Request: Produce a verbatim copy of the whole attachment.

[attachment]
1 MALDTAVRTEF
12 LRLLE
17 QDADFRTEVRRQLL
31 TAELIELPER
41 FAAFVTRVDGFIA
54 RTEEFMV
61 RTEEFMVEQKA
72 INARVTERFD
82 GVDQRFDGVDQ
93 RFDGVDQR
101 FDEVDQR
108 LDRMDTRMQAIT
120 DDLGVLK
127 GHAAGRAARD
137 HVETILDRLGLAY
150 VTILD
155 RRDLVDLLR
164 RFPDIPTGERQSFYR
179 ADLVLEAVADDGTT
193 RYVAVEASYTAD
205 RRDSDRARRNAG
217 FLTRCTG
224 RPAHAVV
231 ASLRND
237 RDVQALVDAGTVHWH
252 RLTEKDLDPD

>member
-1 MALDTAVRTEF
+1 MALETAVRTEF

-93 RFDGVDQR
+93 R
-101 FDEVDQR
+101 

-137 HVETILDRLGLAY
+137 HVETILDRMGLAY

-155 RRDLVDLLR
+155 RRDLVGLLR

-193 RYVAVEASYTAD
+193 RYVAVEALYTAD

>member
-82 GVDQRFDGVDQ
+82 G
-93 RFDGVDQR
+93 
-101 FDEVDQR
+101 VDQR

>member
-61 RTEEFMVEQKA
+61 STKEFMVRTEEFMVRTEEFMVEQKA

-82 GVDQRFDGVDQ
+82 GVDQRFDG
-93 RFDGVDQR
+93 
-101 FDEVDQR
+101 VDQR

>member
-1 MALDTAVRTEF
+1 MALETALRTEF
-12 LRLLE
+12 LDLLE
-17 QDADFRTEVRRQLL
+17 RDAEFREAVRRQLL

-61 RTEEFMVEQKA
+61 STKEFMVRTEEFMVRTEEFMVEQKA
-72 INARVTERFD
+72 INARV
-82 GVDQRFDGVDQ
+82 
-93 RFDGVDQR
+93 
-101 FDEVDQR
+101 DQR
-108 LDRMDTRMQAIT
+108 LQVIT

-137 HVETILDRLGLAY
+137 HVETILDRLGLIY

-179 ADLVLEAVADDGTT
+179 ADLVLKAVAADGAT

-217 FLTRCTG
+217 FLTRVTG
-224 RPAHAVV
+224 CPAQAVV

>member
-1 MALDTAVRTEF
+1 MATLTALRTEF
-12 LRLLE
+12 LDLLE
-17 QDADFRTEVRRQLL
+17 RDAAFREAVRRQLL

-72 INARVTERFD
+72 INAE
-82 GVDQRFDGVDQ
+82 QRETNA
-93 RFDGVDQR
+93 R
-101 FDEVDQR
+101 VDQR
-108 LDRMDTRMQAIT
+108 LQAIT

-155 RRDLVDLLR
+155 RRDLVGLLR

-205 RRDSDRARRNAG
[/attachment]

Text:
1 MALDTAVRTEF
12 LRLLE
17 QDADFRTEVRRQLL
31 TAELIELPER
41 FAAFVTRVDGFIA
54 RTEEFMV
61 RTEEFMVEQKA
72 INARVTERFD
82 GVDQRFDGVDQ
93 RFDGVDQR
101 FDEVDQR
108 LDRMDTRMQAIT
120 DDLGVLK
127 GHAAGRAARD
137 HVETILDRLGLAY
150 VTILD
155 RRDLVDLLR
164 RFPDIPTGERQSFYR
179 ADLVLEAVADDGTT
193 RYVAVEASYTAD
205 RRDSDRARRNAG
217 FLTRCTG
224 RPAHAVV
231 ASLRND
237 RDVQALVDAGTVHWH
252 RLTEKDLDPD

>member
-1 MALDTAVRTEF
+1 MALETAVRTEF

-93 RFDGVDQR
+93 R
-101 FDEVDQR
+101 

-137 HVETILDRLGLAY
+137 HVETILDRMGLAY

-155 RRDLVDLLR
+155 RRDLVGLLR

-193 RYVAVEASYTAD
+193 RYVAVEALYTAD

>member
-82 GVDQRFDGVDQ
+82 G
-93 RFDGVDQR
+93 
-101 FDEVDQR
+101 VDQR

>member
-61 RTEEFMVEQKA
+61 STKEFMVRTEEFMVRTEEFMVEQKA

-82 GVDQRFDGVDQ
+82 GVDQRFDG
-93 RFDGVDQR
+93 
-101 FDEVDQR
+101 VDQR

>member
-1 MALDTAVRTEF
+1 MALETALRTEF
-12 LRLLE
+12 LDLLE
-17 QDADFRTEVRRQLL
+17 RDAEFREAVRRQLL

-61 RTEEFMVEQKA
+61 STKEFMVRTEEFMVRTEEFMVEQKA
-72 INARVTERFD
+72 INARV
-82 GVDQRFDGVDQ
+82 
-93 RFDGVDQR
+93 
-101 FDEVDQR
+101 DQR
-108 LDRMDTRMQAIT
+108 LQVIT

-137 HVETILDRLGLAY
+137 HVETILDRLGLIY

-179 ADLVLEAVADDGTT
+179 ADLVLKAVAADGAT

-217 FLTRCTG
+217 FLTRVTG
-224 RPAHAVV
+224 CPAQAVV

>member
-1 MALDTAVRTEF
+1 MATLTALRTEF
-12 LRLLE
+12 LDLLE
-17 QDADFRTEVRRQLL
+17 RDAAFREAVRRQLL

-72 INARVTERFD
+72 INAE
-82 GVDQRFDGVDQ
+82 QRETNA
-93 RFDGVDQR
+93 R
-101 FDEVDQR
+101 VDQR
-108 LDRMDTRMQAIT
+108 LQAIT

-155 RRDLVDLLR
+155 RRDLVGLLR

-205 RRDSDRARRNAG